Adding Accessibility to a website for access by sight or hearing impaired users is a thought that many developers have post build. Along with this, when you’re tasked with the job of building an accessible website, Visual Studio probably wouldn’t initially be a tool that comes to mind, but Visual Studio has everyone fooled on this topic as it has this functionality covered, you just need to look a little below the surface.
The World Wide Web Consortium is an international community that develops standards for the internet. A part of this entails building standards on accessibility, so that hearing and sight impaired users can enjoy the internet just as much everyone else (LOL cats included). Making your website accessible should be considered best practice, in the same way that placing wheelchair access at a public venue is, and seeing i feel the internet should be probably be more accessible that any physical venues, taking the time the implement these standards definitely helps work towards this goal.
The smart people at the W3C have come up with a great set of guidelines that are referred to as the WCAG. These checklists give developers an easy way to make sure the site they are building is accessible.
There are two progressive levels of accessibility in the WCAG checklist from the W3C, marked as Priority 1 and Priority 2. With these staged checklists is becomes easier to implement a staged roll out of accessibility to a site. Even with these checklists, when building large sites with hundreds of pages, the job of checking each item off against your encyclopaedia of pages can be hard to stomach.
This very need has lead to the creation of many different tools to help you scan your site to validate it against these lists – Visual Studio is one of these tools thanks to a nifty little feature that, though not many developers know it, allows you to check your site against the WCAG list without having to leave your favourite IDE.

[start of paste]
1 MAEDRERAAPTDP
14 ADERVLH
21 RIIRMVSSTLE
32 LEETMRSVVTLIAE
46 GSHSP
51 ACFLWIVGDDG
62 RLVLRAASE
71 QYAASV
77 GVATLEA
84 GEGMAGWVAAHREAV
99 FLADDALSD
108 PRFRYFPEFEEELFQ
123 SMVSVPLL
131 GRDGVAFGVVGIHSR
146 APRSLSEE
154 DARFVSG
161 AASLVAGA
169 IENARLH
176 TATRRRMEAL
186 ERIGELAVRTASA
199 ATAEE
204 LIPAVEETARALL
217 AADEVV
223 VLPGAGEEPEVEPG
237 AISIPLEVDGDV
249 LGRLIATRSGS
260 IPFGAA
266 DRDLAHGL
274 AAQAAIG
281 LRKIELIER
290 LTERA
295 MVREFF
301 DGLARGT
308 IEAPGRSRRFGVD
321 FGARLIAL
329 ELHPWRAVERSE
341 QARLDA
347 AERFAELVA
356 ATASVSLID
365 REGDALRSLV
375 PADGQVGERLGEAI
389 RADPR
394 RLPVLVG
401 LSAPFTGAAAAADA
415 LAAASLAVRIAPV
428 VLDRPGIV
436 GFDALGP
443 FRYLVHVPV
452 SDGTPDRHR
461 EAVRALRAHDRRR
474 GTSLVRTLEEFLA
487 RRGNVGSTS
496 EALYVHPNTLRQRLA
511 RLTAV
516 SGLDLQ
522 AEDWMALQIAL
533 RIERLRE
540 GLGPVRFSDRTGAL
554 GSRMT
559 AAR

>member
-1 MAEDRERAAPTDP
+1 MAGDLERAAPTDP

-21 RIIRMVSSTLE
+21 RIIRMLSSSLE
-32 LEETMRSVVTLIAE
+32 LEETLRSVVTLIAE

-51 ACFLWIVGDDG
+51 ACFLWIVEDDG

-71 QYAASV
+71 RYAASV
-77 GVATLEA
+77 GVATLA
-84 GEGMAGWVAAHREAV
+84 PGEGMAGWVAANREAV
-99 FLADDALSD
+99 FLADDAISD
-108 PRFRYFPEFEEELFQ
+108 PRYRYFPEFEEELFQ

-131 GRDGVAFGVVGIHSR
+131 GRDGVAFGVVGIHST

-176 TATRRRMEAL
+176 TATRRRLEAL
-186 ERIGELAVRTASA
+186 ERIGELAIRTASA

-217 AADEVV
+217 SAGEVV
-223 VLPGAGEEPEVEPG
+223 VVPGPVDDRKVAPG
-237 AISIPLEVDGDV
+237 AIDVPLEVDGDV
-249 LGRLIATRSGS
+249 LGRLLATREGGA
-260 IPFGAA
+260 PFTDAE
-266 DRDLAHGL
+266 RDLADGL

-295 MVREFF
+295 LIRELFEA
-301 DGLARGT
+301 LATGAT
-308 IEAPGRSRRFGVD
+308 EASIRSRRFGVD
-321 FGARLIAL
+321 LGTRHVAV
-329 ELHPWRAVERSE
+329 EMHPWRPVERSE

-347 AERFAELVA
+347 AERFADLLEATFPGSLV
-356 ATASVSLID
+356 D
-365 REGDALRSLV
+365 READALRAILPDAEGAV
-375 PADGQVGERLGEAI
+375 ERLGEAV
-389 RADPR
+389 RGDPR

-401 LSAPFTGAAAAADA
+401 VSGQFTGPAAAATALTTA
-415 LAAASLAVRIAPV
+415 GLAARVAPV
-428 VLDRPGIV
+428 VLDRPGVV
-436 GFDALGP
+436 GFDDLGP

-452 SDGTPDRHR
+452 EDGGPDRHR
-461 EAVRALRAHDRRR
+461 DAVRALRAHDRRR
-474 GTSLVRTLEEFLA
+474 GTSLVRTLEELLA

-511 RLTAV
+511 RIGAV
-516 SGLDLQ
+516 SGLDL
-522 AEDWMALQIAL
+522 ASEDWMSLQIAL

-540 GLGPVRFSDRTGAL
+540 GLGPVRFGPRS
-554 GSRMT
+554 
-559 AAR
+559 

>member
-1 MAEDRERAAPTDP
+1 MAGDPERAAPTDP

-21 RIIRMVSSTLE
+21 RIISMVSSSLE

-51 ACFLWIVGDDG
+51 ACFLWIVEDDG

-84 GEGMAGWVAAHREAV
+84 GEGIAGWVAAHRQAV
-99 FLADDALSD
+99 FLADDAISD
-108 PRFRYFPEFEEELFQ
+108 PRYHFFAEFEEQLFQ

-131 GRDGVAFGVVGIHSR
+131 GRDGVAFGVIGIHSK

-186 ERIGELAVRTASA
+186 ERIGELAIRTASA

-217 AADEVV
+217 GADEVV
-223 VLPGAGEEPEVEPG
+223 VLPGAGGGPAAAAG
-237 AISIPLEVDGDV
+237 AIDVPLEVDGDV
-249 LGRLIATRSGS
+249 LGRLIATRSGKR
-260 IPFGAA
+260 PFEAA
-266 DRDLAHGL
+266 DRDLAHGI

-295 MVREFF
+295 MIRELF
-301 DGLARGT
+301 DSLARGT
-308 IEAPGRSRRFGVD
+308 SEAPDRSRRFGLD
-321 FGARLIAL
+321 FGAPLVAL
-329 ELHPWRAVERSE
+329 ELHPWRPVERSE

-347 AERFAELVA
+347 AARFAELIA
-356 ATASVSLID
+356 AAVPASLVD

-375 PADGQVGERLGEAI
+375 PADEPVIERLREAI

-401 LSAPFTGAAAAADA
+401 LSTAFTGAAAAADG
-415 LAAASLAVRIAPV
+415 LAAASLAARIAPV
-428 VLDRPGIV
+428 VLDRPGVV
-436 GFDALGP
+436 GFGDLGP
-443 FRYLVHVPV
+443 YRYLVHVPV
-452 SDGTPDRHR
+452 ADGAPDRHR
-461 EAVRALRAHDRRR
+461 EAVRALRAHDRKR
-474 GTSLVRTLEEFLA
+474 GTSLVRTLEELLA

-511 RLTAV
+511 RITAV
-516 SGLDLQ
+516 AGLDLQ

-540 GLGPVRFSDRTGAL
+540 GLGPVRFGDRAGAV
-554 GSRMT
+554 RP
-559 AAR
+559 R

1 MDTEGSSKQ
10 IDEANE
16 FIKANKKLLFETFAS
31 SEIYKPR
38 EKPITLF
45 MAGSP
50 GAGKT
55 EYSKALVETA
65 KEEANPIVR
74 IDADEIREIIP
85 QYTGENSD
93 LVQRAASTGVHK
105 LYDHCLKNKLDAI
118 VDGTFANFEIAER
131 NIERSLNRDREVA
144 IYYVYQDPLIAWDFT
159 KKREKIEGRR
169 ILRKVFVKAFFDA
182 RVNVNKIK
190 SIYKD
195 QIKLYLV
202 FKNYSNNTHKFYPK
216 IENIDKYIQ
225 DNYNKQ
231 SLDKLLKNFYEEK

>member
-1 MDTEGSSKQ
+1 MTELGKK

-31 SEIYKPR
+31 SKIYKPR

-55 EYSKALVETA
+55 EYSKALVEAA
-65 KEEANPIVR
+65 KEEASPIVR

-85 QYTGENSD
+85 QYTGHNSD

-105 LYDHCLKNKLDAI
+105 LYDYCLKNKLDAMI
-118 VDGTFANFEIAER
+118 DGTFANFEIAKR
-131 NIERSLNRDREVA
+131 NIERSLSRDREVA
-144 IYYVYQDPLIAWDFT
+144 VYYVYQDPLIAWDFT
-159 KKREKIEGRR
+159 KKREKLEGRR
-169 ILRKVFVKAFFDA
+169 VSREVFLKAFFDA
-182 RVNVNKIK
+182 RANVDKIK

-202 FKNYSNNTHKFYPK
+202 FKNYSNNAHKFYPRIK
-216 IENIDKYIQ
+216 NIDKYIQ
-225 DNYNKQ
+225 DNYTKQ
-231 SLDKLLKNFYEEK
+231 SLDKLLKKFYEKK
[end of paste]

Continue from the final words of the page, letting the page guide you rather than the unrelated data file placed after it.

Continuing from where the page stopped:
Shut up and show me already…
The Visual Studio tool I show you below can be used in a couple of different ways. A lot of people use this tool on ASP.Net pages before they publish their website. I suggest against this and instead suggest you cut & paste out of the actual output of your page as there can be differences that you miss when validating against a pre-run time page.
Load the page you want to validate against the WCAG lists in your favourite web browser.
Conduct the usual View Source in your browser of your page and copy the source code to the clipboard.
Open Visual Studio and Select File > New File
Select HTML Page and click OK
Open the Source View of the new HTML page in Visual Studio
Paste the source code that you copied above in your web browser into the source code of your new HTML page
(Now comes the secret)
Select Tools > Check Accessibility to open the WCAG checker
Now select all the Priority items you want to validate the page against and click Validate
In the Error and Warning pane at the bottom of your IDE pane you can review all the WCAG Priority exceptions individually. Clicking on one of the items will take you to the exception in your page’s HTML.
(If you have moved this pane somewhere else on the screen you’ll have to refer to it at your new location instead).